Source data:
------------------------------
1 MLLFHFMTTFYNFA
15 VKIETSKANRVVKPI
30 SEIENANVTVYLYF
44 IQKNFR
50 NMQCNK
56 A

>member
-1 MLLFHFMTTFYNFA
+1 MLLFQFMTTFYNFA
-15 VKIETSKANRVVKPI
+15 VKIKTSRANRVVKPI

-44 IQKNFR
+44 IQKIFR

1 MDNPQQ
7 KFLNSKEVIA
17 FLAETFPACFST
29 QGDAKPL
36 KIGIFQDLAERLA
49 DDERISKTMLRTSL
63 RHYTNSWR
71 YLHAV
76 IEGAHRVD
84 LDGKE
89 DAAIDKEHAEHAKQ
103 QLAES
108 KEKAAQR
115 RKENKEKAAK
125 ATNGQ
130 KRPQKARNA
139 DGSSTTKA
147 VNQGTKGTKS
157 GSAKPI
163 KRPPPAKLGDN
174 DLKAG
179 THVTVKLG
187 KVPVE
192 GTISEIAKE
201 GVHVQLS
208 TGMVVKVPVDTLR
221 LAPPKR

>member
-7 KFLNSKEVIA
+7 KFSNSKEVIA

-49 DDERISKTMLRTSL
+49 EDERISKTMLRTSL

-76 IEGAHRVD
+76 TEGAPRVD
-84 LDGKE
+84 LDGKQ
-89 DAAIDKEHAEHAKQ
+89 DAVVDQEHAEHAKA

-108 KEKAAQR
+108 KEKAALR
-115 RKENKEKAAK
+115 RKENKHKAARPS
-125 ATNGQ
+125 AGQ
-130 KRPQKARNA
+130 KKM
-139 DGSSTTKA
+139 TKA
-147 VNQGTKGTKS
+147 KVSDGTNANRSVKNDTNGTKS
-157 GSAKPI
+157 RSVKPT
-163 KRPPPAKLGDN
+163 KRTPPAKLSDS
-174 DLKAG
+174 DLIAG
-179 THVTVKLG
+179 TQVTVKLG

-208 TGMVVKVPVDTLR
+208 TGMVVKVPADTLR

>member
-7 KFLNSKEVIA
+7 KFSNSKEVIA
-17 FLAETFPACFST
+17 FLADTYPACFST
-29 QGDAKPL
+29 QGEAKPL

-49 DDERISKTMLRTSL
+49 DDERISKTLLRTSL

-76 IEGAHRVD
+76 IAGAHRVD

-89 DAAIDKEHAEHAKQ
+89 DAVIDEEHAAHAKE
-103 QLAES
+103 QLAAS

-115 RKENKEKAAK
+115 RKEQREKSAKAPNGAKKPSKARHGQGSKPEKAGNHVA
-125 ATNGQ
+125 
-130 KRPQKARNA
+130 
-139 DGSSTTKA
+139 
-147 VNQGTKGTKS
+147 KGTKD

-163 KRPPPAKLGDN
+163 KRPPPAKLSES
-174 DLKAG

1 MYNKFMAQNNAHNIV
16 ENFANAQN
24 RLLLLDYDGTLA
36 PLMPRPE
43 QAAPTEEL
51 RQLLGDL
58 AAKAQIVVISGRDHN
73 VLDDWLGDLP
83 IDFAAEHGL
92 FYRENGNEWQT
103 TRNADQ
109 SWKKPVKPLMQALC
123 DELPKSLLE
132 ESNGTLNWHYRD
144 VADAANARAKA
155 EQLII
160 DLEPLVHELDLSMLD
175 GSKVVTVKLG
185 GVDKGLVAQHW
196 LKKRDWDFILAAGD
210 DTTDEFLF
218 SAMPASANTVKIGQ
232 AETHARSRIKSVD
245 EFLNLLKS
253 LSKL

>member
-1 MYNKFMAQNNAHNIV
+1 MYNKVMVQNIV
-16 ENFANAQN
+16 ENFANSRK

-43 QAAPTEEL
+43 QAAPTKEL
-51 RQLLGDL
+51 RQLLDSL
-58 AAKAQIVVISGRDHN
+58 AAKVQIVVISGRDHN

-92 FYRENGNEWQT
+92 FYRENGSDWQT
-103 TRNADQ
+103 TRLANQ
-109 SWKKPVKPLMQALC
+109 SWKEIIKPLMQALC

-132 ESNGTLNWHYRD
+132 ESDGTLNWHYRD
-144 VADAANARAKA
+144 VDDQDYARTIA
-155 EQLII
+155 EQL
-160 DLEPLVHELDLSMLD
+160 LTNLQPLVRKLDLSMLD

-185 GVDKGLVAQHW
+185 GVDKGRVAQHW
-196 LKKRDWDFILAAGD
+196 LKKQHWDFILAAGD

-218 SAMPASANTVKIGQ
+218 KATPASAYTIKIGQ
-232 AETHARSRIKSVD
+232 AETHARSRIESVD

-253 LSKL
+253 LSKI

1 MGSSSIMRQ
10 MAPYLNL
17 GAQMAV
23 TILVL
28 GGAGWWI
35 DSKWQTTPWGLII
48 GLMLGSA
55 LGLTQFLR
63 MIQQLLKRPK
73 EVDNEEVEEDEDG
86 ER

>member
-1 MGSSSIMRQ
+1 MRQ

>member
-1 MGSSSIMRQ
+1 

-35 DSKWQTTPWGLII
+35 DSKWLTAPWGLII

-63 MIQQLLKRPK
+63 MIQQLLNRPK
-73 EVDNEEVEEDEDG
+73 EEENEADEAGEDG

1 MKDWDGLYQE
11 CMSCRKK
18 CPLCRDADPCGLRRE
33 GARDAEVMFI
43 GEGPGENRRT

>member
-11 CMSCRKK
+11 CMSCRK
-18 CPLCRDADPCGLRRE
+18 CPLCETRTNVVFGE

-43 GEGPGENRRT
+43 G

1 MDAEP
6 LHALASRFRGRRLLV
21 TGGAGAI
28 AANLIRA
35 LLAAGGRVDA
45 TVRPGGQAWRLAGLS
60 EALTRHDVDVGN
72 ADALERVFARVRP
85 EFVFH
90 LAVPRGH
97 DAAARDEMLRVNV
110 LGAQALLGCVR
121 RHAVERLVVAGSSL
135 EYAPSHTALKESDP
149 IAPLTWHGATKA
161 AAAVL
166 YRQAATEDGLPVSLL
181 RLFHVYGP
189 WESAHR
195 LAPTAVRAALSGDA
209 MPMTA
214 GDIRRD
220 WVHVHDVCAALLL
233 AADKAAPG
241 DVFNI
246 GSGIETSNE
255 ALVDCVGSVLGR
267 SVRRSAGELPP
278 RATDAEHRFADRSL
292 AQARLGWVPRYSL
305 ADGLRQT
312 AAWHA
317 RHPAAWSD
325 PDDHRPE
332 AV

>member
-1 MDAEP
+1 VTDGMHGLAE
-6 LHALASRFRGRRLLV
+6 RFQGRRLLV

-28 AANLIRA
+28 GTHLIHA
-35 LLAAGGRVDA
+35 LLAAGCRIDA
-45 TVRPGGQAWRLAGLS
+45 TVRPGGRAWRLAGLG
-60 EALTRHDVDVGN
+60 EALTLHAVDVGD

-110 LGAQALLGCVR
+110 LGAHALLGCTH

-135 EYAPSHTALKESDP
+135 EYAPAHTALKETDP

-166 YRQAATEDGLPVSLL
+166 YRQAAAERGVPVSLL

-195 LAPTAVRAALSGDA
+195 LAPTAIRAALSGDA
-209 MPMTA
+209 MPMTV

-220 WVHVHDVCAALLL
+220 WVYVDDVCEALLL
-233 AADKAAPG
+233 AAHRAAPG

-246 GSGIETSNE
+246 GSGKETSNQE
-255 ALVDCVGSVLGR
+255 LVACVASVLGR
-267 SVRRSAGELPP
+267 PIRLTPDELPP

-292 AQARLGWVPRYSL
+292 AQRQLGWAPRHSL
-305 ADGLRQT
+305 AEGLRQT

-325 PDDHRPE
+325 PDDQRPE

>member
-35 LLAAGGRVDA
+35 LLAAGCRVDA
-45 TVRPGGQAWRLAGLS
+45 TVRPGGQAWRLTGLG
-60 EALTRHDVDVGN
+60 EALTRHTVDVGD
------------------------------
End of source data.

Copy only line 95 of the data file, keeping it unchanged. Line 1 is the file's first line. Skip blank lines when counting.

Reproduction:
-139 DGSSTTKA